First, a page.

Fraise (fraize, fraze) mowing cultivation, which was originally purposed for thatch and organic matter management of athletic fields (Daily, 2016), effectively removes surface material from large areas. Functioning similar to a flail mower, a Power take-off (PTO)-driven rotor spins at a prescribed depth and removes cultivated material using a conveyor belt. One of the most prominent models today is the Koro FieldTopMaker (Campey Turf Care Systems, Cheshire, UK), which may be equipped with configurable rotors that strip or aggressively cultivate surface material at depths between 0 and 50 mm. Such innovations have expanded the application of fraise mowing to hybrid turf system grooming and hygiene, athletic field renovation, and warm-season turfgrass establishment and management (Brosnan et al., 2020; McCauley et al., 2019; Munshaw et al., 2017). No prior work has evaluated its use for cool-season golf course fairways.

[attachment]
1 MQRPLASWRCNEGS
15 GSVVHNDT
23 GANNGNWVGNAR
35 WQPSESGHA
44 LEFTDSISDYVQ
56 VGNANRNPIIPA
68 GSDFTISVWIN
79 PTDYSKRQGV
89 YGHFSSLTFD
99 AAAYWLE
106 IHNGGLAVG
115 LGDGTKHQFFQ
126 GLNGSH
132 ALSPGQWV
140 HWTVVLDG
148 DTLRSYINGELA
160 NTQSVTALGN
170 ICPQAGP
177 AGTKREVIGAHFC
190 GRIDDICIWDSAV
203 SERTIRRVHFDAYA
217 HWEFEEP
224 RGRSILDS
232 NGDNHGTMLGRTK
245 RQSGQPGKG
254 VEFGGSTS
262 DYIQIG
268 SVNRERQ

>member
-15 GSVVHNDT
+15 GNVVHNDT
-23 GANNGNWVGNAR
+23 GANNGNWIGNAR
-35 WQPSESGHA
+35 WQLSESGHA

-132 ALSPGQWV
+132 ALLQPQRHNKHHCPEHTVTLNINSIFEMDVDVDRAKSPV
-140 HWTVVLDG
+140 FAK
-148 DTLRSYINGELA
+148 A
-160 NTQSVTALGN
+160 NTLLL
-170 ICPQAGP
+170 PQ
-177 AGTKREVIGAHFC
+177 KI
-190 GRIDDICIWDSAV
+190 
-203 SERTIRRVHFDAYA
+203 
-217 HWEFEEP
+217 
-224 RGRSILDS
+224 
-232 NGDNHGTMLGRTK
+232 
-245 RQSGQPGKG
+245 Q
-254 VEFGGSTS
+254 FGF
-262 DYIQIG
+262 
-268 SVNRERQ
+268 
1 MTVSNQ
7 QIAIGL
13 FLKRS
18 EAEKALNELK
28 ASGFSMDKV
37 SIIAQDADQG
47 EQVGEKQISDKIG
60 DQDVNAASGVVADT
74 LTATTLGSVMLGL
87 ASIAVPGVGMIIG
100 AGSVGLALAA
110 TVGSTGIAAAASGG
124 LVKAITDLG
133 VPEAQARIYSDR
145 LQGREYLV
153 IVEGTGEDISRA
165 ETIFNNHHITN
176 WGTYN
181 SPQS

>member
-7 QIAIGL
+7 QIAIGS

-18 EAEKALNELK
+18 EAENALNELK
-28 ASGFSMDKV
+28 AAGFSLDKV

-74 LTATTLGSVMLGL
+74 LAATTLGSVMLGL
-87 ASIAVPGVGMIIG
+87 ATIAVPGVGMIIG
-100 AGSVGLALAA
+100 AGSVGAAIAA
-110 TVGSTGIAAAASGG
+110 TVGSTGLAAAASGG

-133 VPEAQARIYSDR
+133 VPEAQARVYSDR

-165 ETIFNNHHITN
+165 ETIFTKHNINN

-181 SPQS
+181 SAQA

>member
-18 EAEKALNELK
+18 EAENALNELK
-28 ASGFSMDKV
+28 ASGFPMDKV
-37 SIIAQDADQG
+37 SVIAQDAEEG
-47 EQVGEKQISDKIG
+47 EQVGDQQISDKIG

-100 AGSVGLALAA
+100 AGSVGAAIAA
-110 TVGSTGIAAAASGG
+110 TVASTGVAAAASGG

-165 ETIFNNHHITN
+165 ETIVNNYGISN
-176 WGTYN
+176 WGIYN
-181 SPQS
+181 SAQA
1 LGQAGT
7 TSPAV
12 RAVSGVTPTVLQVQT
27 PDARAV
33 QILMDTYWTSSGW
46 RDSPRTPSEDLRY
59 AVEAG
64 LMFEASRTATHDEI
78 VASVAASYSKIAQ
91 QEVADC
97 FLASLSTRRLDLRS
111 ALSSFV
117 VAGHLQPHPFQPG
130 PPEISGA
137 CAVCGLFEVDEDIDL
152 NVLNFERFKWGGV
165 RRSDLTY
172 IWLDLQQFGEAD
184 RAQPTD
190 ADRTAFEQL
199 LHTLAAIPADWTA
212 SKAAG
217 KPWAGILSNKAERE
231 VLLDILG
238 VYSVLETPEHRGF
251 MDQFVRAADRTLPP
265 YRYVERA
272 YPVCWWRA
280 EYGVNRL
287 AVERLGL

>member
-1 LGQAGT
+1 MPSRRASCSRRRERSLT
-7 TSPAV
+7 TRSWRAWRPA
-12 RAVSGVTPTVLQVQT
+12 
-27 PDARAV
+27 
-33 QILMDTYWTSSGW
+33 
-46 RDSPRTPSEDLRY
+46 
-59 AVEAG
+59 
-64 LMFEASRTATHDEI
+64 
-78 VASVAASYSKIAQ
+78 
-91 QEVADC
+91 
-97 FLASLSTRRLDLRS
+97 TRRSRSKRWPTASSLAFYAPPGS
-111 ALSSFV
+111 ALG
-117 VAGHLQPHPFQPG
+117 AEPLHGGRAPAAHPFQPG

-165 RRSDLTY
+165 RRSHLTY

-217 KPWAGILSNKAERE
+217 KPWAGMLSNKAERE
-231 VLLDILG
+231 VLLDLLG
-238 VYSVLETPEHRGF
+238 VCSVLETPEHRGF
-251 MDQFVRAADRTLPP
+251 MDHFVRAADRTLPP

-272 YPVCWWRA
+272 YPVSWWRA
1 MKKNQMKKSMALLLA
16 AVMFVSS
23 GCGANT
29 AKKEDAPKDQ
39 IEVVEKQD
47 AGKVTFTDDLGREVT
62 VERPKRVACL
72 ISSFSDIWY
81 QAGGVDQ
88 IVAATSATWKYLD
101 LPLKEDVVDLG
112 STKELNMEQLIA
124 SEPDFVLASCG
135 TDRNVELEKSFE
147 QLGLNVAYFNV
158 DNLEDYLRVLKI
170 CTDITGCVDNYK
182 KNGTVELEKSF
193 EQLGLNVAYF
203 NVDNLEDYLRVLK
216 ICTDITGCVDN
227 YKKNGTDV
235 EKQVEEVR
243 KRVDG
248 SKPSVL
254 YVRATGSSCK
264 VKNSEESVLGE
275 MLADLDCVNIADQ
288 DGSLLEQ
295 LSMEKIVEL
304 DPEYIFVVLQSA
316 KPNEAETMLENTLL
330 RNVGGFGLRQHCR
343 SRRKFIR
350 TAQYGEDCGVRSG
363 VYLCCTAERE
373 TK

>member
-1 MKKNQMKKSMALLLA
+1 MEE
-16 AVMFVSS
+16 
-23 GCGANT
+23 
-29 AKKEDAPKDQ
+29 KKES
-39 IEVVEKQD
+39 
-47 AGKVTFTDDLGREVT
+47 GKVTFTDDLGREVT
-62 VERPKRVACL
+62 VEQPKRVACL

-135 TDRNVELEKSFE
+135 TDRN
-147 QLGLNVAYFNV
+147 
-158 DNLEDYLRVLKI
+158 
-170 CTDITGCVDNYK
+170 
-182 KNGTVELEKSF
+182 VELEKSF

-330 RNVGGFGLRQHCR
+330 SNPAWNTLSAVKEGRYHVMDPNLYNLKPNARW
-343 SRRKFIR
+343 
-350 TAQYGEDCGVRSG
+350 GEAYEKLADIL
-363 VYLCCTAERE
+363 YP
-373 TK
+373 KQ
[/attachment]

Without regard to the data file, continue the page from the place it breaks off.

Integrated weed management (IWM) programs that incorporate both chemical and mechanical strategies are an effective and sustainable approach to weed management (Buhler, 2002; Harker and O’Donovan, 2013; Swanton and Weise, 1991). In the summers of 2018 and 2019, two experiments combining dazomet fumigation and fraise mowing cultivation were conducted in Michigan. The experimental objectives were: 1) to assess the application of fraise mowing cultivation for use in cool-season fairway renovations and 2) to evaluate their combined treatment effects on annual bluegrass control and creeping bentgrass (Agrostis stolonifera L.) establishment.

Materials and Methods

Experimental site description, maintenance, and preparation